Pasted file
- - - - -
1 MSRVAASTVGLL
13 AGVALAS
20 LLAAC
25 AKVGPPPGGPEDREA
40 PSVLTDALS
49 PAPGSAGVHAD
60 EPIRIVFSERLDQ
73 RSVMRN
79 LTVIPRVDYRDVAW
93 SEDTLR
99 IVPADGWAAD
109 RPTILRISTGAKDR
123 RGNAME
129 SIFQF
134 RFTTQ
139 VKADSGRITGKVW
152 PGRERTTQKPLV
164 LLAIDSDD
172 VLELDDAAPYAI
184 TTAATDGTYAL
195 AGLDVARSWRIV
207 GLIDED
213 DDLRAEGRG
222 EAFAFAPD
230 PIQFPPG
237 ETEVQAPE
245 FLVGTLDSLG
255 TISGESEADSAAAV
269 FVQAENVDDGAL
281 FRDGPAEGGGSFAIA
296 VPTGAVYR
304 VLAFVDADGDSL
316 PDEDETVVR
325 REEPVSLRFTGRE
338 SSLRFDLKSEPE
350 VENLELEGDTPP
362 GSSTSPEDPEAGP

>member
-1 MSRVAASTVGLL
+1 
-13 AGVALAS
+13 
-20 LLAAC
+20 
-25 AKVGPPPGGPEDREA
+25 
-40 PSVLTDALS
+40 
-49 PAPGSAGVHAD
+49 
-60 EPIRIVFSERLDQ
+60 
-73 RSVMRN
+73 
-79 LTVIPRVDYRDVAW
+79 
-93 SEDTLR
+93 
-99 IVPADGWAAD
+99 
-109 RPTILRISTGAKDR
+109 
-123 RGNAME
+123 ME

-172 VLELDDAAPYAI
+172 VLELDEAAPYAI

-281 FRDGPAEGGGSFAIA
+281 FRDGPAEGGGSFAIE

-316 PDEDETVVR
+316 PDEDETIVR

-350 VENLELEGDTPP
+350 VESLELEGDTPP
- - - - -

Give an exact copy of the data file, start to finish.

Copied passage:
1 MSRVAASTVGLL
13 AGVALAS
20 LLAAC
25 AKVGPPPGGPEDREA
40 PSVLTDALS
49 PAPGSAGVHAD
60 EPIRIVFSERLDQ
73 RSVMRN
79 LTVIPRVDYRDVAW
93 SEDTLR
99 IVPADGWAAD
109 RPTILRISTGAKDR
123 RGNAME
129 SIFQF
134 RFTTQ
139 VKADSGRITGKVW
152 PGRERTTQKPLV
164 LLAIDSDD
172 VLELDDAAPYAI
184 TTAATDGTYAL
195 AGLDVARSWRIV
207 GLIDED
213 DDLRAEGRG
222 EAFAFAPD
230 PIQFPPG
237 ETEVQAPE
245 FLVGTLDSLG
255 TISGESEADSAAAV
269 FVQAENVDDGAL
281 FRDGPAEGGGSFAIA
296 VPTGAVYR
304 VLAFVDADGDSL
316 PDEDETVVR
325 REEPVSLRFTGRE
338 SSLRFDLKSEPE
350 VENLELEGDTPP
362 GSSTSPEDPEAGP

>member
-1 MSRVAASTVGLL
+1 
-13 AGVALAS
+13 
-20 LLAAC
+20 
-25 AKVGPPPGGPEDREA
+25 
-40 PSVLTDALS
+40 
-49 PAPGSAGVHAD
+49 
-60 EPIRIVFSERLDQ
+60 
-73 RSVMRN
+73 
-79 LTVIPRVDYRDVAW
+79 
-93 SEDTLR
+93 
-99 IVPADGWAAD
+99 
-109 RPTILRISTGAKDR
+109 
-123 RGNAME
+123 ME

-172 VLELDDAAPYAI
+172 VLELDEAAPYAI

-281 FRDGPAEGGGSFAIA
+281 FRDGPAEGGGSFAIE

-316 PDEDETVVR
+316 PDEDETIVR

-350 VENLELEGDTPP
+350 VESLELEGDTPP